To observe, enjoy and create in everyday life

Protecting Our Fine Feathered Friends

I love our cats, I love our neighborhood birds, and our kitties apparently love our feathered friends as well. Over the last few years, we have tried many things to discourage our cats from stalking birds. We have put bells on their collars, but then the cats learn how to walk toward the birds without making the bells jingle. We've considered removing the bird feeders from our yard, but the cats can then be found stalking birds next door at the neighbors. And we have attempted to keep the cats as inside pets, but then we were all driven crazy by their meowing and between-the-legs attempts to get outside whenever the door was opened. About a year and a half ago, we hit a peak of bird catching by one of our cats. So I did a little research to see what new thing we could try to discourage the cats or to alert the birds.

I stumbled across an article on the Audobon Society website titled "How to Stop Cats from Killing Birds" and of course had to click and read it. This article led me to a product called the Birds be Safe Collar that was designed by a woman determined to keep her cat from hunting birds. Her theory is that since songbirds can see bright colors, then a brightly colored fabric collar on a cat would alert the birds to a cat's approach. I had plenty of vibrant colored fabric in my stash of quilting fabrics, and so I thought I would attempt to make my own cat collar for our two kitties. 

I simply cut a piece of fabric 7 inches wide and twice the length of their regular collar. Then I hemmed the two short ends of this strip of fabric. And the last step was to fold the strip of fabric in half lengthwise and sew the fabric into a tube (sew with fabric right sides together as above). Then turn your tube right side out. That is really all it takes. Ten minutes tops.

You can now feed your cat's regular collar through your newly made fabric collar. It almost looks like a scrunchy when it's all fed through. By keeping the tube open, you are still allowing the break-away feature on your cat's collar to function. And trust me, our cat Lollipop has tested this, and our neighbors have returned her two collars to us a few times.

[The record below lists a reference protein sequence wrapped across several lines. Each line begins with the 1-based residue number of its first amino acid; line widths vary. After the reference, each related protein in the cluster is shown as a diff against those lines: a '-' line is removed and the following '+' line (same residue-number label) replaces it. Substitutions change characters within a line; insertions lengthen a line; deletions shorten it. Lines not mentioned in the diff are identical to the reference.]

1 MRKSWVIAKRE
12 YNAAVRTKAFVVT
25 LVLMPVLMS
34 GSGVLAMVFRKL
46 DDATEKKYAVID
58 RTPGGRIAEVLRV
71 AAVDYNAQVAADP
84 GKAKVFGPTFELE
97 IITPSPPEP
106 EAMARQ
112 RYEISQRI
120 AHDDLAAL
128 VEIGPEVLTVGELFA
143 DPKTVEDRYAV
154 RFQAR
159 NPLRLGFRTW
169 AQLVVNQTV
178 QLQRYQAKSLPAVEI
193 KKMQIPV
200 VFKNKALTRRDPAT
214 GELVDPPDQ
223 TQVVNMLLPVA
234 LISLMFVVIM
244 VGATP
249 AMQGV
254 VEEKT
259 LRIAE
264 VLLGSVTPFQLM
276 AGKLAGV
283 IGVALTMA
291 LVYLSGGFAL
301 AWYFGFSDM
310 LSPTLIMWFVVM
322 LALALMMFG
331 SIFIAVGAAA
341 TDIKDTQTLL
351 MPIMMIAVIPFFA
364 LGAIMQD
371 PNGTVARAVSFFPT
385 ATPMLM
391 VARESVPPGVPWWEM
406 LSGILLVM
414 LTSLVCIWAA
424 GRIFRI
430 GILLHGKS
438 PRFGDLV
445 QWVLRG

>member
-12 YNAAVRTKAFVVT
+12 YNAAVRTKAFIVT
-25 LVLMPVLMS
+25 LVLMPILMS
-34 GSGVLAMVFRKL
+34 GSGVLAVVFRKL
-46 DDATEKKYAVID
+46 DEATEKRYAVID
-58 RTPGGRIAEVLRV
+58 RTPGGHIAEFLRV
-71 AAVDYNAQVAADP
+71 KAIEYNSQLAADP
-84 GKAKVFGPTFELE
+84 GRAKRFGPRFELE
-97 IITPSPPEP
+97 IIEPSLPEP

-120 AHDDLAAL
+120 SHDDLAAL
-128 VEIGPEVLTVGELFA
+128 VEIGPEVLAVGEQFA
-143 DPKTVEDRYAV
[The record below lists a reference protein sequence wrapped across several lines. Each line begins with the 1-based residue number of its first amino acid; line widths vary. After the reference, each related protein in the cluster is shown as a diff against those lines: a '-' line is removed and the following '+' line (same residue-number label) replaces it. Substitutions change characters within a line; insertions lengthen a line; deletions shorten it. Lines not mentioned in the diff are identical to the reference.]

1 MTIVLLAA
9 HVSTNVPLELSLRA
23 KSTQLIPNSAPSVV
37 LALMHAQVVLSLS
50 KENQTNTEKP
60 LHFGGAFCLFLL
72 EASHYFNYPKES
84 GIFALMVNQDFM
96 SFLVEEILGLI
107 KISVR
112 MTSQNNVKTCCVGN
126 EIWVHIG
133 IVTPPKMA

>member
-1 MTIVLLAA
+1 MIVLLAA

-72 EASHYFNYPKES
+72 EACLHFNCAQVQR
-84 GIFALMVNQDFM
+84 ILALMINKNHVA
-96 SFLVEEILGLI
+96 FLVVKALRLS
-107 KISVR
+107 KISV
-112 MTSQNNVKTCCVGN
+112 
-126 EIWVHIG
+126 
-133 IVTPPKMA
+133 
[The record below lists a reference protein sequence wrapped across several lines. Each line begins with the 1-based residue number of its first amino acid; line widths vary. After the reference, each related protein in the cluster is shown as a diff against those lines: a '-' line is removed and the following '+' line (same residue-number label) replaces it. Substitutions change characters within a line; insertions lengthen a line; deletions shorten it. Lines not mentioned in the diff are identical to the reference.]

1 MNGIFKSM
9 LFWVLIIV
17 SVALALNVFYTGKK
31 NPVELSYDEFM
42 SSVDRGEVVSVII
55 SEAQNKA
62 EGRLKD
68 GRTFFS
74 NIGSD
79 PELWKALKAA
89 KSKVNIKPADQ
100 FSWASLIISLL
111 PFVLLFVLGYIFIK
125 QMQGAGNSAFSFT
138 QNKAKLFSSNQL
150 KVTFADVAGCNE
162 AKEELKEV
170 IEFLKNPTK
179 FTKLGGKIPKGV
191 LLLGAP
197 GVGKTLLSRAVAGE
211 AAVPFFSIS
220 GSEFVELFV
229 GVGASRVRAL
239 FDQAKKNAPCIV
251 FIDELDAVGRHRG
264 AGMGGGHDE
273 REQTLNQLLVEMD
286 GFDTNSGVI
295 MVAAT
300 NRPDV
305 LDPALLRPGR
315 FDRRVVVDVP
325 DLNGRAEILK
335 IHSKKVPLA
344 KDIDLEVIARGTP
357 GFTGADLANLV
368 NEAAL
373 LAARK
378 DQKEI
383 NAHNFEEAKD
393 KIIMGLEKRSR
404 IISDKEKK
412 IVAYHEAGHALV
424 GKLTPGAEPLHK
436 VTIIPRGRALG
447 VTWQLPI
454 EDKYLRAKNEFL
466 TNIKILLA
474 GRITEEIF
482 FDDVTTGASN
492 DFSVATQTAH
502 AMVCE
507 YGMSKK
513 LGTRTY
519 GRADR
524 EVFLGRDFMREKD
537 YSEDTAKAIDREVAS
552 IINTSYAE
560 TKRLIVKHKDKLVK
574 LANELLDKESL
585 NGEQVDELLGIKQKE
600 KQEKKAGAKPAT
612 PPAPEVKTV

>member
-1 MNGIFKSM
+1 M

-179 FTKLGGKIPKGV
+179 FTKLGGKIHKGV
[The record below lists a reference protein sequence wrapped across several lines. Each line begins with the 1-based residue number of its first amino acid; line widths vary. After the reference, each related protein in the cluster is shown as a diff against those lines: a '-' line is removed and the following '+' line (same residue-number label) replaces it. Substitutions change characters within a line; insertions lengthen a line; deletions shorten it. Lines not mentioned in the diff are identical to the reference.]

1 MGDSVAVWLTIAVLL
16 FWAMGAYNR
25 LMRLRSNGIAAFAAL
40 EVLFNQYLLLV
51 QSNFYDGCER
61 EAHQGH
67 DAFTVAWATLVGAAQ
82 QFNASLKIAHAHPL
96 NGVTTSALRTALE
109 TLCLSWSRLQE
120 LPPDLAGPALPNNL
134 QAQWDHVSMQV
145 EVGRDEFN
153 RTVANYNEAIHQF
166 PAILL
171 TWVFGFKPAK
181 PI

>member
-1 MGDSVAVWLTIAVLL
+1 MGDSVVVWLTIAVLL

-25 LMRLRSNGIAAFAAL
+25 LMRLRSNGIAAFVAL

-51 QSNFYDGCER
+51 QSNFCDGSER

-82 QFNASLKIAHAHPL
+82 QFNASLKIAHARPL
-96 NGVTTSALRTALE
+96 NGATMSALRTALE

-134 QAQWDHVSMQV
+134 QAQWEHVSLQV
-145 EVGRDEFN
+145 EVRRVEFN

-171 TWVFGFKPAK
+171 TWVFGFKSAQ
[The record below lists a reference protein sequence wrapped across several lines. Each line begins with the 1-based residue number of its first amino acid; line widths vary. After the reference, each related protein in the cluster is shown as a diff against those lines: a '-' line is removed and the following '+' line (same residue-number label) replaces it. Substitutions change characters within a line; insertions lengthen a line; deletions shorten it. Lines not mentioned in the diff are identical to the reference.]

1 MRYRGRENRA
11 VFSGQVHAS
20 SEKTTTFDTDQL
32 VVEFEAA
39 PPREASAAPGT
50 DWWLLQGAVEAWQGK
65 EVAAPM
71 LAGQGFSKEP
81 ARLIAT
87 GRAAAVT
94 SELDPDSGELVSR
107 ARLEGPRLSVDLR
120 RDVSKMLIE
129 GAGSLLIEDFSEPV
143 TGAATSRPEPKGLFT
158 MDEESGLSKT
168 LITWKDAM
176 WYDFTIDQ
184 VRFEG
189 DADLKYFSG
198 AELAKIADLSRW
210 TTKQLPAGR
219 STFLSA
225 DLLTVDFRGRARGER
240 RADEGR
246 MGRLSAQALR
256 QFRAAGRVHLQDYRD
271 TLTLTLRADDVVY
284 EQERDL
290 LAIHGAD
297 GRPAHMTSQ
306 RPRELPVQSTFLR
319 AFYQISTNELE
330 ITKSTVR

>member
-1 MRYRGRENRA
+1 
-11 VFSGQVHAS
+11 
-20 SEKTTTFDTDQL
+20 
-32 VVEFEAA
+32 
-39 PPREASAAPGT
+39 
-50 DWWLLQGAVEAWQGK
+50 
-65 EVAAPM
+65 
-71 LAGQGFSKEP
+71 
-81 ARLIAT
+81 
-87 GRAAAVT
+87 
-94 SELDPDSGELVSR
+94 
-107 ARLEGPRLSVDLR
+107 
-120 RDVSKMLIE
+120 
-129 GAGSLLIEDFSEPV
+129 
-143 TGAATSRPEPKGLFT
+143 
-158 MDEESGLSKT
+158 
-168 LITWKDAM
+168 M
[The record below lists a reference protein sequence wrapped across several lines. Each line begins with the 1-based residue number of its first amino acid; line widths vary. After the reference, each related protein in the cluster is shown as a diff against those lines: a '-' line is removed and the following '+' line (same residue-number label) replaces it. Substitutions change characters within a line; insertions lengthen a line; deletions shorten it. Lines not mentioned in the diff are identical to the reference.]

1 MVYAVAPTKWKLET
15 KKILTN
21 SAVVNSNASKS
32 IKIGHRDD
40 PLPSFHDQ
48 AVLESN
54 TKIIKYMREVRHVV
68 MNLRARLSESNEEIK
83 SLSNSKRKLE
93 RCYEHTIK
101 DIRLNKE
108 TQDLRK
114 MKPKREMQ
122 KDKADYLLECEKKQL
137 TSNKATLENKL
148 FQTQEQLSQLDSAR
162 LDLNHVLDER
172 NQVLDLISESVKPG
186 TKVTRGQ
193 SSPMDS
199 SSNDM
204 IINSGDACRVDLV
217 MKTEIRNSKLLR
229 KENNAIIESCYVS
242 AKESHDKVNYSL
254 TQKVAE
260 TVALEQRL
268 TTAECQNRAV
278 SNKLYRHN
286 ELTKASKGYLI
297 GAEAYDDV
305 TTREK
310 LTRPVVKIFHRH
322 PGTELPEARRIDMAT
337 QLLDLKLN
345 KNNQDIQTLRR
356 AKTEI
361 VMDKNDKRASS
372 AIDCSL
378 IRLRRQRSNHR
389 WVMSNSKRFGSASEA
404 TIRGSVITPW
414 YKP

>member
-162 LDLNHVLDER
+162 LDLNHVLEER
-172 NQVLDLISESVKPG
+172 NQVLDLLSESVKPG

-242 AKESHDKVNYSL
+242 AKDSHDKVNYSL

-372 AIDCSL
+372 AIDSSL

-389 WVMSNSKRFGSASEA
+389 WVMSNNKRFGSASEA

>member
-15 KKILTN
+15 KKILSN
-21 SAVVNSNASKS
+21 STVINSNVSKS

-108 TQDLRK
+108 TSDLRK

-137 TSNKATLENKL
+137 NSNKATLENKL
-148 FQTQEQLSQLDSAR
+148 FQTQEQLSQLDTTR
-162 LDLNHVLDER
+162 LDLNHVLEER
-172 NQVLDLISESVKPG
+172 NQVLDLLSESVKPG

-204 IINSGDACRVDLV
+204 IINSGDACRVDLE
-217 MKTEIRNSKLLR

Here it is ready to be placed on Lollipop. Since it is made of cotton, it is easy to throw in the wash when it gets dirty. And since it is made of scrap fabrics, you can certainly make new collars for different seasons. I am the crazy cat lady who had her cats in bright red Christmas collars through the winter. Now, Lolli will be sporting her new spring fashion trends.

So, yes, the cat does look utterly ridiculous. By the look on her face, she knows she looks silly as well. But I swear the collar works! Our cats have been wearing their brightly colored fabric collars for over a year now, and we have only had two birds in all that time brought to our door. Before wearing the collars, a bird at the door had unfortunately become a weekly occurrence.

If you feel handy and have some fabric and a sewing machine, you can whip up a collar for your feline friend. Maybe a nice yellow print with some spring tulips on it? Or, you can purchase one from the Birds be Safe website. I believe they sell their product on Amazon as well. Consider these collars not only a way to keep your neighborhood songbirds safe, but as something that will also provide you with a little chuckle. Because I promise, you will giggle a bit when you put this on your cat.

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